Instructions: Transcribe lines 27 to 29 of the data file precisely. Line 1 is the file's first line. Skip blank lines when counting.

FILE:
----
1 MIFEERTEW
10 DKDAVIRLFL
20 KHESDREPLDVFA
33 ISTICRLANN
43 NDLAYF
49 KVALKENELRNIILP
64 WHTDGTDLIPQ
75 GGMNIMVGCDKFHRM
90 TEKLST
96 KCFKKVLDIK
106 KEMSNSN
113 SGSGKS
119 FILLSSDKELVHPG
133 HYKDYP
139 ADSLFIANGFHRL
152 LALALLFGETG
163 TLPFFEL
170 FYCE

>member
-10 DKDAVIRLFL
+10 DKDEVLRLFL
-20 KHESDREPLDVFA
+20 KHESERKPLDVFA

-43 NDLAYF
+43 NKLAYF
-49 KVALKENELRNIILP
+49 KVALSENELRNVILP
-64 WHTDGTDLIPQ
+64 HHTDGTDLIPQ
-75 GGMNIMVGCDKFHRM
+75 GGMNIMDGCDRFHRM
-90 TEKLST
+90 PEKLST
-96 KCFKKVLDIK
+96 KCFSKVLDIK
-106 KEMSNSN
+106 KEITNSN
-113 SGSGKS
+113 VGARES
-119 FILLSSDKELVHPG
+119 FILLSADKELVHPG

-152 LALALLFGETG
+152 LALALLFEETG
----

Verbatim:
+49 KVALSENELRNVILP
-64 WHTDGTDLIPQ
+64 HHTDGTDLIPQ